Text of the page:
At birth, when immune responses are insufficient, there begins the development of the defence capability against pathogens. Leptin and adiponectin, adipokines that are present in breast milk, have been shown to play a role in the regulation of immune responses. We report here, for the first time, the influence of in vivo adipokine supplementation on the intestinal immune system in early life. Suckling Wistar rats were daily supplemented with leptin (0·7 μg/kg per d, n 36) or adiponectin (35 μg/kg per d, n 36) during the suckling period. The lymphocyte composition, proliferation and cytokine secretion from mesenteric lymph node lymphocytes (on days 14 and 21), as well as intestinal IgA and IgM concentration (day 21), were evaluated. At day 14, leptin supplementation significantly increased the TCRαβ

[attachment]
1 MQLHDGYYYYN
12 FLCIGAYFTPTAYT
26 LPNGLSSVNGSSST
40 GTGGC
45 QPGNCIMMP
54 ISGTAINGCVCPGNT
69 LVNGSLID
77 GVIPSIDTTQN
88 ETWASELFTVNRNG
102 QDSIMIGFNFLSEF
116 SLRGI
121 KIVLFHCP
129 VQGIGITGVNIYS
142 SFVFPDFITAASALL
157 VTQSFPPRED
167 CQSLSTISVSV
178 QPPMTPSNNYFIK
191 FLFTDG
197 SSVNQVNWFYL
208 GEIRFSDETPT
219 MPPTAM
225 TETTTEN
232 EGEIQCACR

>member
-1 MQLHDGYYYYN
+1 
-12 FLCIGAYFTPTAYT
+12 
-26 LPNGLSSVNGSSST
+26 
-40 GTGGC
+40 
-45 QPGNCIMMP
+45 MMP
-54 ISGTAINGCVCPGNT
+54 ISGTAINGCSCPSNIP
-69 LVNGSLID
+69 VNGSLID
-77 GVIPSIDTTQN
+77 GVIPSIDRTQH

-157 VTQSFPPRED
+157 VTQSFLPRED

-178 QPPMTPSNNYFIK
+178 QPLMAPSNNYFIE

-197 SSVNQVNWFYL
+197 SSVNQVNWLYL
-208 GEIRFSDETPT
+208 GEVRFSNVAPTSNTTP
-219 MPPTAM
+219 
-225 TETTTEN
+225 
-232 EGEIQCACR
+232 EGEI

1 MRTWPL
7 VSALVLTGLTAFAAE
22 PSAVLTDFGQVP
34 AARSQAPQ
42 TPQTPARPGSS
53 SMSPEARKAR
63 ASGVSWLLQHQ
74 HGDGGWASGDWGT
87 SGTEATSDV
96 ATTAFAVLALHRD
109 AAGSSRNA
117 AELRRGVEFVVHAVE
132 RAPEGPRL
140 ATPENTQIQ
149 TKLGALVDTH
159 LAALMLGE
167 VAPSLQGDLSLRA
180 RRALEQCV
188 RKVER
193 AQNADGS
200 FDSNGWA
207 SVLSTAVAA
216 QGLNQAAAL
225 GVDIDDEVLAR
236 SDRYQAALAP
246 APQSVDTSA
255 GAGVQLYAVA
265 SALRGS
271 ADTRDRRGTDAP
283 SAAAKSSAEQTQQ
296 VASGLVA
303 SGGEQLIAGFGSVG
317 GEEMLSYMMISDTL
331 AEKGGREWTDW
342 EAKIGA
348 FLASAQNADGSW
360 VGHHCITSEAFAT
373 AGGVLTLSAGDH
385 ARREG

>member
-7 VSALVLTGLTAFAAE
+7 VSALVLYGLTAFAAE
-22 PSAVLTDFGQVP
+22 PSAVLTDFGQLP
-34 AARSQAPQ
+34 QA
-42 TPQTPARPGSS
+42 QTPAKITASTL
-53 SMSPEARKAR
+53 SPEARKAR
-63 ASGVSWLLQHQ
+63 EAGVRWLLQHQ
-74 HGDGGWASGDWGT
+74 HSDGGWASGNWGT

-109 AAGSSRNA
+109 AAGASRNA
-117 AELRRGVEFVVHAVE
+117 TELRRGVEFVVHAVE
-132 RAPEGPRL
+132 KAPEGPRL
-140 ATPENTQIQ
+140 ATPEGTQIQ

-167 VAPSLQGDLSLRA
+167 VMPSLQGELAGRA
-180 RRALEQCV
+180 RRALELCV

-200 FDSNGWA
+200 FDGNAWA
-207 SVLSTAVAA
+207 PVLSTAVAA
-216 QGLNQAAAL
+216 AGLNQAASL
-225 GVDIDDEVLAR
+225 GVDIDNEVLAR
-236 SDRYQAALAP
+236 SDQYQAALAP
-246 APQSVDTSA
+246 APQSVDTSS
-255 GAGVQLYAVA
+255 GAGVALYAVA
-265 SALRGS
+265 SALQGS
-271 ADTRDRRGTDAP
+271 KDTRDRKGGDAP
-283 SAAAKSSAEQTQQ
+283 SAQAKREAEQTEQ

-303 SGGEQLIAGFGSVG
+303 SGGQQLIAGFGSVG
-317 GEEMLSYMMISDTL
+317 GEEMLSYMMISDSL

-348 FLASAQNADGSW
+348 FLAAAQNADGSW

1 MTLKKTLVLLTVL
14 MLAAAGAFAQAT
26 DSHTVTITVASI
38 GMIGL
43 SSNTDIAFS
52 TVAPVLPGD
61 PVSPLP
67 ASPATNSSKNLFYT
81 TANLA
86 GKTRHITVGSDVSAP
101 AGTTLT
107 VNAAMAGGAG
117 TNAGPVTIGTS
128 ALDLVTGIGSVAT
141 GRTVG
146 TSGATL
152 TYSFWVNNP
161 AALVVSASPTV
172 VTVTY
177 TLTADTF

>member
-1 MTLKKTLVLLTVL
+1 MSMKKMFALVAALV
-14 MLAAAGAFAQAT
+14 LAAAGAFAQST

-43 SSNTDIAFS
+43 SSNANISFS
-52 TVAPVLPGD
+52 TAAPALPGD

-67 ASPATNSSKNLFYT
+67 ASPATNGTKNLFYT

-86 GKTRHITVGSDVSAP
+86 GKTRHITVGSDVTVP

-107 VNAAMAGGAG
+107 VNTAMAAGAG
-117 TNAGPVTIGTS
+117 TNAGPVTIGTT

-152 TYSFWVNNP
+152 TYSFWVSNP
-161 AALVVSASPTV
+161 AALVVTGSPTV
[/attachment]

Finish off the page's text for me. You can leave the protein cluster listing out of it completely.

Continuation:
+ cell proportion in mesenteric lymph nodes, in particular owing to an increase in the TCRαβ
+ CD8+ cell population. Moreover, the leptin or adiponectin supplementation promoted the early development CD8+ cells, with adiponectin being the only adipokine capable of enhancing the lymphoproliferative ability at the end of the suckling period. Although leptin decreased intestinal IgA concentration, it had a trophic effect on the intestine in early life. Supplementation of both adipokines modulated the cytokine profile during (day 14) and at the end (day 21) of the suckling period. These results suggest that leptin and adiponectin during suckling play a role in the development of mucosal immunity in early life.